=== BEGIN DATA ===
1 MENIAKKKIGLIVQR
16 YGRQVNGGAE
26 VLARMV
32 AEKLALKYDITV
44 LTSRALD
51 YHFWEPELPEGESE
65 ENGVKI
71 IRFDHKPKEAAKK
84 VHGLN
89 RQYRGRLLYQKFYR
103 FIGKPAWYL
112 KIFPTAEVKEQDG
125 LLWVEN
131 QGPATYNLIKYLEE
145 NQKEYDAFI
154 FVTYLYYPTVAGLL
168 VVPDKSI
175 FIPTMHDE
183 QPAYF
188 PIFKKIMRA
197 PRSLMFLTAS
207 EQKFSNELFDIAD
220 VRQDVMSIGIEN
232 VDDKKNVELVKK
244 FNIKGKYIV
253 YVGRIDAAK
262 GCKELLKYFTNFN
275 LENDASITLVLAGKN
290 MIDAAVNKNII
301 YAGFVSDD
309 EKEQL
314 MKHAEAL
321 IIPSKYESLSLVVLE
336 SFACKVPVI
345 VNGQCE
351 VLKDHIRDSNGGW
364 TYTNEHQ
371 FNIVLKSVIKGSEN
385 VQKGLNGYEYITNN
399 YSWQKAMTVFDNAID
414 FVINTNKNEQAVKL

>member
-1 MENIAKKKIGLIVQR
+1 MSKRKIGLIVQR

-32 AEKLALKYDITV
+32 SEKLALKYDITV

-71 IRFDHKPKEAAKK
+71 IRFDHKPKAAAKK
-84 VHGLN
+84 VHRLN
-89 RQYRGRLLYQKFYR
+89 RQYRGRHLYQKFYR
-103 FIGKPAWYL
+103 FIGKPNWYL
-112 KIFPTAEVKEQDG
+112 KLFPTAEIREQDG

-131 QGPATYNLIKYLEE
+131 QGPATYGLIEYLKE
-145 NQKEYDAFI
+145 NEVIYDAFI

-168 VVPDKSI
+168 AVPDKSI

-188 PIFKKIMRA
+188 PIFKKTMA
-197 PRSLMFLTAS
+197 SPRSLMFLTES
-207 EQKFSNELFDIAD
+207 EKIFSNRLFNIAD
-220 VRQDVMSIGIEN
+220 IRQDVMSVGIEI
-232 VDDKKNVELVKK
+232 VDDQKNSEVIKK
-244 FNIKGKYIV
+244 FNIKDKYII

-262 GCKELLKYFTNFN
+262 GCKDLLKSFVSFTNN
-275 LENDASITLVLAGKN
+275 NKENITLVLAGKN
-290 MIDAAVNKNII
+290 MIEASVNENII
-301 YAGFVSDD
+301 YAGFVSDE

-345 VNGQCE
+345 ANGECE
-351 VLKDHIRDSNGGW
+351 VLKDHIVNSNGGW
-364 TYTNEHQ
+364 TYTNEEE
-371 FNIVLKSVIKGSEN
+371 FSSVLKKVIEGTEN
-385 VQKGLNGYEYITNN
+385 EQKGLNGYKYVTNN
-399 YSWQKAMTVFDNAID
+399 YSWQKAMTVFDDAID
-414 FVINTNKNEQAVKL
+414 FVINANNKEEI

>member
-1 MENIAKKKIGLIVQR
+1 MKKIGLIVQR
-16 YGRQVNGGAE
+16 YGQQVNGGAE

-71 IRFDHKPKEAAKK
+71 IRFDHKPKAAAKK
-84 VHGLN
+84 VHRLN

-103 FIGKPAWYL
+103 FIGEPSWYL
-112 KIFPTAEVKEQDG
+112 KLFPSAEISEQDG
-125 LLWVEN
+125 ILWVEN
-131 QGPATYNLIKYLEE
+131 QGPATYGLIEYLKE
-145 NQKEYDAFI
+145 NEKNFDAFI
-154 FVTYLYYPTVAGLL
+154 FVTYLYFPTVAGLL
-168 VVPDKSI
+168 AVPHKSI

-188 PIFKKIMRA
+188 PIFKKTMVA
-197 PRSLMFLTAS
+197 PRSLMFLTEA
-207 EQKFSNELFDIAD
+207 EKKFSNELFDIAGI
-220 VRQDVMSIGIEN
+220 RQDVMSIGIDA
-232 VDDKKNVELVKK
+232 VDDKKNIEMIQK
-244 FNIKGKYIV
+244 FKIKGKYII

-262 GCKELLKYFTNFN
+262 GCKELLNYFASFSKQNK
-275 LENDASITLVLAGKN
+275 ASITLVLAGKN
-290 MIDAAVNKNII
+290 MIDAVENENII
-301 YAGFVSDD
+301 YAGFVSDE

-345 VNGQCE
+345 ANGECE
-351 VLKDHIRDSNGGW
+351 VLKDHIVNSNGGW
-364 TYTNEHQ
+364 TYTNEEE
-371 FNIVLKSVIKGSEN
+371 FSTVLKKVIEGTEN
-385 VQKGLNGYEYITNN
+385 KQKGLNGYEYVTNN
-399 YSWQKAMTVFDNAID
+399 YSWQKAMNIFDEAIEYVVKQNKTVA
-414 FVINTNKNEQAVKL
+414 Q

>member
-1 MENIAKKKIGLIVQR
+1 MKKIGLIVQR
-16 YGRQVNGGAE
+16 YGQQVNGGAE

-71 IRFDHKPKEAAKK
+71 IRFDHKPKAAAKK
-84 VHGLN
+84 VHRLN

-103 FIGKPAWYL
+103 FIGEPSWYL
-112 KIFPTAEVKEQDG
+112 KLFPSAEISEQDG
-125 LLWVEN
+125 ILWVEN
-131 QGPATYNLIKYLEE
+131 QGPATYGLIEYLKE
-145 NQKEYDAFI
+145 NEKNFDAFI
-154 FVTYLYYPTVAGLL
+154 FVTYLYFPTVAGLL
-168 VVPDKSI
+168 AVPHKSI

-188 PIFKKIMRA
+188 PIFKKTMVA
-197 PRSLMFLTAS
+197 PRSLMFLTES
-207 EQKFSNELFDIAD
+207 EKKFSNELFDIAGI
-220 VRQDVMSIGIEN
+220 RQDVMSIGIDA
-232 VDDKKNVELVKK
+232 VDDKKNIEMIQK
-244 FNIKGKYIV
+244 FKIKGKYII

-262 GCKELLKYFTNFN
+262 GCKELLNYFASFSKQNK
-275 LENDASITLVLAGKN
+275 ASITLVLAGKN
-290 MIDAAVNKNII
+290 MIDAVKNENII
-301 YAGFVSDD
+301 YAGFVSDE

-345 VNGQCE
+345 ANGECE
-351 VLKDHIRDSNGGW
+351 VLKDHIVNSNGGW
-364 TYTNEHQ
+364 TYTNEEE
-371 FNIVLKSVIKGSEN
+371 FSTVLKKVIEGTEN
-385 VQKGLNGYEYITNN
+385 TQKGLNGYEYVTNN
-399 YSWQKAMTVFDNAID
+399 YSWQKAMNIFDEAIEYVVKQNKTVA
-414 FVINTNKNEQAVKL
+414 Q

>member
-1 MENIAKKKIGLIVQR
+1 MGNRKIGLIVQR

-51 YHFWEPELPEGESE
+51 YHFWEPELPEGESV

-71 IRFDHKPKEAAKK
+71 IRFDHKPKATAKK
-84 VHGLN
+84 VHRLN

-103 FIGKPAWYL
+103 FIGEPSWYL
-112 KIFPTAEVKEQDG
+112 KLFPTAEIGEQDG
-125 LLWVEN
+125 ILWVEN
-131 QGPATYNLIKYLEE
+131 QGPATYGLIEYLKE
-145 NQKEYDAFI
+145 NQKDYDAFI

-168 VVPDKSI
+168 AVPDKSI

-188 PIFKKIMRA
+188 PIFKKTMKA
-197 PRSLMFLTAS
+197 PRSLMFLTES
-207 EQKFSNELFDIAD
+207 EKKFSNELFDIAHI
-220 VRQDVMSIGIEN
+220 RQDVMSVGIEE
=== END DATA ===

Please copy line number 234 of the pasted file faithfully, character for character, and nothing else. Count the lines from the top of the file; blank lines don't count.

-197 PRSLMFLTAS